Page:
By Tasnim Nazeer
Islamic microfinance is becoming an increasingly popular mechanism for alleviating poverty, especially in developing countries around the world. The Islamic finance industry as a whole is expected to reach over $2 billion dollars in 2012 and is a continually growing sector due to its ethical principles and prohibition of riba (interest).
The concept of Islamic microfinance adheres to the principles of Islam and is a form of socially responsible investing. Investors who use their wealth for Islamic microfinance projects only involve themselves in halal projects which benefit the community at large. Such projects include zakat, which is charity based, or trade and industry projects to develop a country’s economy.
The mechanism of lending in Islamic microfinance differs from conventional microfinance due to the prohibition of riba. Unlike conventional microfinance, Islamic microfinance offers an interest-free way to give small loans to people who are poor and in need. One key method of lending is through the Islamic financial instrument, qard’l-hasan, which is a loan that has been extended by the lender on a goodwill basis and the borrower is only required to pay the exact amount borrowed without additional charges or interest. The Quran clearly encourages Muslims to provide qard’l-hasan, or benevolent loans, to “those who need them”:
“Who is he that will give Allah qard’l-hasan? For Allah will increase it manifold to his credit.” (57:11) “If you give Allah qard al hasan… He will grant you forgiveness.” (64:17)
At a time when poverty is still prevalent around the world, there is no better solution than opting for funding which can provide benefits to a poverty-stricken community and help to rebuild economies.
Islamic microfinance gives the investor a chance to get involved in worthwhile projects which could essentially play a significant role in targeting poverty and alleviating it in many countries around the world. Islamic microfinance primarily relies upon the provision of financial services to the poor or developing regions which are subject to certain conditions laid down by Islamic jurisprudence. It represents the merging of two growing sectors: microfinance and the Islamic finance industry.
It has the potential to not only be the solution for an increased demand to help the poor but also to combine the Islamic socially responsible principles of caring for the less fortunate with microfinance’s ability to provide financial access to the poor.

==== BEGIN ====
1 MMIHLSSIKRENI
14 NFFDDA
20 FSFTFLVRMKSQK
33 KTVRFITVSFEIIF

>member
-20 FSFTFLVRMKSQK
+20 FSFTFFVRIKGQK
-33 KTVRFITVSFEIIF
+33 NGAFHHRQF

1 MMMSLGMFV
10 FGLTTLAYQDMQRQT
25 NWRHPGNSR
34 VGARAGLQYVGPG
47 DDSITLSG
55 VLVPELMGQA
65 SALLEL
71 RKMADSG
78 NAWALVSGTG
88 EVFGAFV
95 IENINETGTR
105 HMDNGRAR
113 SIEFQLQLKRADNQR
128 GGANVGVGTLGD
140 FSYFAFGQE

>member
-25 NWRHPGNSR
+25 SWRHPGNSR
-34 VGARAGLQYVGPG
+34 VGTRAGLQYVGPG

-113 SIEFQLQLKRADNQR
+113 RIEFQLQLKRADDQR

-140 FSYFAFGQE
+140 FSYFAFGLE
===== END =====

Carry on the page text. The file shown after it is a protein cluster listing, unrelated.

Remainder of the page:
Unleashing this potential could be the key to providing financial stability to millions of less privileged people who currently reject microfinance products that do not comply with Islamic law.
Many regions around the world have already created tailor-made Islamic microfinance programs, either through Islamic banks or Islamic microfinance institutions to cater for dealing with poverty.
Abdul Latif Jameel Company Community Service Programmes (ALJCSP) in the Middle East has utilized Islamic microfinance applications such as qard’l-hasan in order to provide financial support and empower low income women in the UAE so that they can endeavor to improve their standard of living.
Zubair Mughal, Chief Executive Officer, AlHuda Centre of Islamic Banking, said in a statement that, “In the wake of the current financial crisis all around the globe, Islamic microfinance has gained even more importance due to its transparency and sustainability. Islamic microfinance becomes an effective tool for poverty alleviation.” (Micro Finance Africa).
Utilizing Islamic financial instruments such as Murabahah and Musharaka to help in facilitating Islamic microfinance can not only spur the Islamic microfinancial sector but can also increase the options of Islamic finance and make it more accessible to poverty stricken countries.
While poverty in the Muslim world is widespread, Somalia is shouldering more than its fair share of the crisis. The famine which hit Somalia in July 2011 resulted in the worst food crisis that Africa has faced since 20 years. The United Nations had confirmed that famine does exist in two regions of southern Somalia, Southern Bakool and Lower Shabelle. Across the country, nearly half of the Somali population, which is currently 3.7 million people, is now experiencing a crisis of food, poverty, shelter and malnutrition.
However, if the population of Somalia had more access to financial services then they would be able to develop their economy and get it back on track. Unfortunately, the options of financial services for alleviating poverty in East Africa are either inadequate or exclusive.
Islamic microfinance has been an unprecedented way to combat poverty which may also provide the affected people of Somalia with a form of economic relief and provide a financial solution to developing countries worldwide.